To finally get back to Lupe and end this rant editorial (which has become a bit longer than I wanted) no artist is more of a perfect example of Hip-Hop fans gone wrong. Lupe has all three of the elements I previously spoke on, the classic album, change of subject matter and personal growth and change. In 2006, Lupe Fiasco released his debut album Food & Liquor to global acclaim, he had a Jay-Z co-sign and even won a Grammy that year for his single "Daydreamin". His 2008 sophomore album The Cool was again highly praised and even spawned a hit single in "Superstar". That's exactly what Lupe became a superstar, a conscious rapper with a little radio appeal who was here to revive Hip-Hop after it was declared dead by Nas. That is until Lasers happened.

Lasers was seen as a huge disappointment and Lupe was labeled a sell out, the rapper who vowed never to "Dumb It Down" did. What us as fans forget to realize is that Lupe HAD to make Lasers for Atlantic Records, if not there would be no more Lupe albums. Lupe even openly discussed his dislike for the album and unlike his previous two albums it wasn't tagged as Lupe Fiasco's it was simply Lasers. The most important thing we as fans really seem to forget is that we asked for Lasers, protested for it. Myself included and thousands others signed our names on the online petition to get the album released. We as fans WANTED Lasers. Personally I didn't expect F&L or The Cool Lupe, I was just excited for a new Lupe Fiasco album. The only thing Lasers is guilty of is not being a "true" Lupe Fiasco album. You give that album to a artist such as B.o.B. and it's a career best. It still sold well, had multiple charting singles, it received Grammy nominations including Best Rap Album, a category which featured Watch The Throne and My Beautiful Dark Twisted Fantasy. This all constitutes as a more than successful album but ask any Lupe fan what is Lupe's worst album and they'll answer Lasers. How could an album with so much going for it receive so much hate? Again. The fans. We just couldn't let go of F&L and The Cool, we couldn't understand his label situation and didn't realize that we asked for the album in the first place. 

Hip-Hop fans, no Lupe's fans are his own worst enemy. We won't let him get pass his first two albums, we refuse to listen to his third and when he finally delivers what we want F&L 2 we criticize it. From the day Lupe called "Obama the biggest terrorist" I realized that the old Lu was gone. Something happened in Lupe's life to where his views became radically different from the norm and he wanted to use his music as a lane to express himself. This is why when I heard F&L 2: The Great AMERICAN Rap Album, I already knew what to expect.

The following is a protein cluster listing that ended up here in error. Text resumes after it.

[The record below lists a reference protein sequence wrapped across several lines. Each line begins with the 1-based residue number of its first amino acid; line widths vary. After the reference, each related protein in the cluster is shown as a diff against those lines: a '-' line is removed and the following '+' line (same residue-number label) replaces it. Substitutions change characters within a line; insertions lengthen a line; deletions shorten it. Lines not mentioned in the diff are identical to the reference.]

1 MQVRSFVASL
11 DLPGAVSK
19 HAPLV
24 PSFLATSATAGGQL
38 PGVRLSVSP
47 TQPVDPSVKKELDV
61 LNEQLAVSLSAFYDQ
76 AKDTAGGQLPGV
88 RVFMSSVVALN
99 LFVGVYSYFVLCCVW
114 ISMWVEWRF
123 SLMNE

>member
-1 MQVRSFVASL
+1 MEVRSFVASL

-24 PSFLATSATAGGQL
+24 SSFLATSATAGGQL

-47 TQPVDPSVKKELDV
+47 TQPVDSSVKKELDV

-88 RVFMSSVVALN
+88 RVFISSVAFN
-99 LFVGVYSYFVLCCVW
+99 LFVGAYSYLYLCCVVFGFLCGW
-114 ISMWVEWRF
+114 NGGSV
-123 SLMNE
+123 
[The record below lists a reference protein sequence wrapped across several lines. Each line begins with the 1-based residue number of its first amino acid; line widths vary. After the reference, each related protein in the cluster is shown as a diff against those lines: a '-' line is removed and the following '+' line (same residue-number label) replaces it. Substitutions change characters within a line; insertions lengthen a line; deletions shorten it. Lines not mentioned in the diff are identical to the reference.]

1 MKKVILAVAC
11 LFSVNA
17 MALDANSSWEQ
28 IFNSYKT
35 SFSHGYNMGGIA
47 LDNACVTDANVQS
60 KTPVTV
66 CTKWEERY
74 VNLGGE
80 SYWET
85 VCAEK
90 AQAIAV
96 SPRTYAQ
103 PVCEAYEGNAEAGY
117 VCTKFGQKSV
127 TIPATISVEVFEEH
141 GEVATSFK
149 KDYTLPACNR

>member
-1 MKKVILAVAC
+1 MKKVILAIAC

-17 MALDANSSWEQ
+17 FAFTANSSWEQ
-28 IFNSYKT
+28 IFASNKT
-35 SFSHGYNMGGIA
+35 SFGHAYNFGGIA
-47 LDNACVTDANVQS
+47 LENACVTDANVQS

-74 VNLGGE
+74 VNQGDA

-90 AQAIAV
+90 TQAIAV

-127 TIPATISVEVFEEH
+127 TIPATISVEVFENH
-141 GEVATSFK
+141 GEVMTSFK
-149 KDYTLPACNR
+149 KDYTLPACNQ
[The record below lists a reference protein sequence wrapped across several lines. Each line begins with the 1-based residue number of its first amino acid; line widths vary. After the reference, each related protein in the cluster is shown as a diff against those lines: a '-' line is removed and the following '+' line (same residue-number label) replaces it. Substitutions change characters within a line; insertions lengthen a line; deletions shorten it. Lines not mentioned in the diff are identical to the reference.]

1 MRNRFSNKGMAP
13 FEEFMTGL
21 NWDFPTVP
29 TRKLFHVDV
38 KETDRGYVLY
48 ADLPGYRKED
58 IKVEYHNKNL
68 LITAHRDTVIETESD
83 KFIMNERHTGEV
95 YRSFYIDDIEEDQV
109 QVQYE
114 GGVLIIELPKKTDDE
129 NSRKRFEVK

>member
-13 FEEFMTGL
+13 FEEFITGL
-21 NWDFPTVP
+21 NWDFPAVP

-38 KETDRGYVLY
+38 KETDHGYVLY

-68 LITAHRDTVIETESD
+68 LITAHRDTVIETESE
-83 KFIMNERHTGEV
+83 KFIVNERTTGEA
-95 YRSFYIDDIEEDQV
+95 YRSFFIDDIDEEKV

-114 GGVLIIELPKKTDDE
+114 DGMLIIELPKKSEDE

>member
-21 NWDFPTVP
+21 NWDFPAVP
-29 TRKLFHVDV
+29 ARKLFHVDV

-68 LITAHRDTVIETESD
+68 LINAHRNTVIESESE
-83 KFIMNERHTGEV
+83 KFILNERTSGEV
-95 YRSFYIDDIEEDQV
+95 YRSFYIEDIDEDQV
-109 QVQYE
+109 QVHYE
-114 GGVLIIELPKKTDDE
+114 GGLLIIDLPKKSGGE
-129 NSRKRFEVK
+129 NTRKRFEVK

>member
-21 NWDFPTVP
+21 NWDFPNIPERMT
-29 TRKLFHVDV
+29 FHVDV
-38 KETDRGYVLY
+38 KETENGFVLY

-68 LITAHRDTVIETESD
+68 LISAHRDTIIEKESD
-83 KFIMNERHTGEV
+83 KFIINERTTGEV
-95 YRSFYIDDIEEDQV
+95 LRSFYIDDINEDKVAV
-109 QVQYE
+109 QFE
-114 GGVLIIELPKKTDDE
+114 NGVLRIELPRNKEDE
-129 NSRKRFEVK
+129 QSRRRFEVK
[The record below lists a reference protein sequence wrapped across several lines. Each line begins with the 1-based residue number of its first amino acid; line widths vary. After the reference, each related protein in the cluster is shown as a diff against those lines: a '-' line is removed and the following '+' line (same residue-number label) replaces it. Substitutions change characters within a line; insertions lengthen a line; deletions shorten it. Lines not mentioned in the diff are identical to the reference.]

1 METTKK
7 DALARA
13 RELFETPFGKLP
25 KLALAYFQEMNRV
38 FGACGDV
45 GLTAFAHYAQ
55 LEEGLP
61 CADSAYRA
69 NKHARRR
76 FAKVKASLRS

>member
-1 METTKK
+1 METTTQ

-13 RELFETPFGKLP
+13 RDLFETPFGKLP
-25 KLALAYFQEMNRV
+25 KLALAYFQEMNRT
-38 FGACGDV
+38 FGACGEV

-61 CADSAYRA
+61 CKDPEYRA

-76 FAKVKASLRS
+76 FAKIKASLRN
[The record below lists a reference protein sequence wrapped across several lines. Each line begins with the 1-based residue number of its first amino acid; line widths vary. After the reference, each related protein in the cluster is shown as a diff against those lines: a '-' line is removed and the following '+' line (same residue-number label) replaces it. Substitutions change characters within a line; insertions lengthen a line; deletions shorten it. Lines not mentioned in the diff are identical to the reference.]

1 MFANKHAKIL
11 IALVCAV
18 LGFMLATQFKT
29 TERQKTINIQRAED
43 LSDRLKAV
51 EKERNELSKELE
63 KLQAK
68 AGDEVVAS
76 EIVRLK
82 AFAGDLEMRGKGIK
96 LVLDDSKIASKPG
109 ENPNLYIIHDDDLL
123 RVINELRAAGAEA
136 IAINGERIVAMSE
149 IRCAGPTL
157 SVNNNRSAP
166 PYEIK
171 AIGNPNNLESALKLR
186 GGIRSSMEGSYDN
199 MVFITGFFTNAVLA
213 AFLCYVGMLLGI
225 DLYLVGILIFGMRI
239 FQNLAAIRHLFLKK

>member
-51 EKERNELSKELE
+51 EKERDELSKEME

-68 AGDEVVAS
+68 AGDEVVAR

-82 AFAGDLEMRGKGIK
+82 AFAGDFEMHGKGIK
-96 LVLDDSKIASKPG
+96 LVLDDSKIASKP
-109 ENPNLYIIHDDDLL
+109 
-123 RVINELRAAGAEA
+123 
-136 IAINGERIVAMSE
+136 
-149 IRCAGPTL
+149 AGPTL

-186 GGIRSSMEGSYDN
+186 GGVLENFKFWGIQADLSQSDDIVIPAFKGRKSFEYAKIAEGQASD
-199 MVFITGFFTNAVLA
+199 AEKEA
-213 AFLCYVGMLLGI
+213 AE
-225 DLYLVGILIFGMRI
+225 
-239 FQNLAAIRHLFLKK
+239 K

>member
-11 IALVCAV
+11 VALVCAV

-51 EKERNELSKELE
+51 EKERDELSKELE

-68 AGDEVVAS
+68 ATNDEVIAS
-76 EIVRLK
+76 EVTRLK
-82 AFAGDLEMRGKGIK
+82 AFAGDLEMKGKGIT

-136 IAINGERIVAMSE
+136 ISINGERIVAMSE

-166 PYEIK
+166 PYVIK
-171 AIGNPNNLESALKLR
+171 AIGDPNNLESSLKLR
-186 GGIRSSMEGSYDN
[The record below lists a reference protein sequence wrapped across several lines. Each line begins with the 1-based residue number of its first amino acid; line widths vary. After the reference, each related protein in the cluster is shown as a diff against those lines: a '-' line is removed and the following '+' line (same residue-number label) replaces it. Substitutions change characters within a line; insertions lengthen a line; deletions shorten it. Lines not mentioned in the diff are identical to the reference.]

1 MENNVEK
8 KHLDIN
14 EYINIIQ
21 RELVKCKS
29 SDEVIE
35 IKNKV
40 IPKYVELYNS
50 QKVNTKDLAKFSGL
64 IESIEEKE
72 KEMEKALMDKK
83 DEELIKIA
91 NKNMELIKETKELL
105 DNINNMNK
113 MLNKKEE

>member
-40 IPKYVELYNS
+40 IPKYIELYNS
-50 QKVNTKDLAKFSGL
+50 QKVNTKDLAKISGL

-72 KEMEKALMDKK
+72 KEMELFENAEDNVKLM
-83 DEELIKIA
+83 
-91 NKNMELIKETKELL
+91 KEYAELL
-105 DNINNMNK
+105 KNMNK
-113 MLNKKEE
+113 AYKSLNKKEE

It was going to be Lupe expressing his views on America, and when he released his album cover featuring nothing but black I knew he was trying to make a statement with the album. From the interviews I saw he continuously stated that "This is the music I would want to listen to as a fan, I made this mainly for myself" "The album discusses my views on American culture, some of it's biased some not" and "People aren't gonna like it, I already know". Again Lupe gave us as fans signs and warnings that this wasn't F&L or The Cool, he even admitted that using Food & Liquor was a marketing ploy. He knew us as fans would instantly buy and compare it to the first one, so why not label it as such. Knowledge of all of these things is what lead me to being utterly confused by the tweets I saw last night. How could someone who calls themselves a Lupe fan be so surprised when it came to the actual content of the album? Did they not have access to the internet, watch the interviews or even listen to the singles? Did they not see Lupe expressing his right not to vote on Twitter and the various arguments over American politics and society? No it's none of these, they simply where just being a Hip-Hop fan. Stuck in the past, refusing to let go and move on and accept that just like we as fans do artist change. So I guess the person was only guilty of being a fan, just like me and just like you reading this article. Funny huh? 


Vova Dzyuba said...

This is the truest article I have ever read. Seriously, why are we as Hip-Hop fans so dumb sometimes. I'm glad that somebody shares the same views as me and brings sufficient evidence to the table.

As a big Lupe fan, I just don't understand why everyone is complaining about F&L2 when in fact it contains the same amount of content as F&L1 does but on a different subject matter...obviously it would be different to F&L1 because Lupe has grown and developed as an artist therefore different matters concern him in society. The lyrical content has virtually stayed the same and the beats might have changed slightly, but you can't expect Lupe to keep rapping about skate-boarding when there are other issues and values affecting his life.

Get real people, you can't compare F&L1 with F&L2 just because the title is similar. The albums are destined to be different, because nobody can stop evolution, not even Lupe Fiasco, and as Lupe fans you should know that.
Huh, funny...and sad in a way.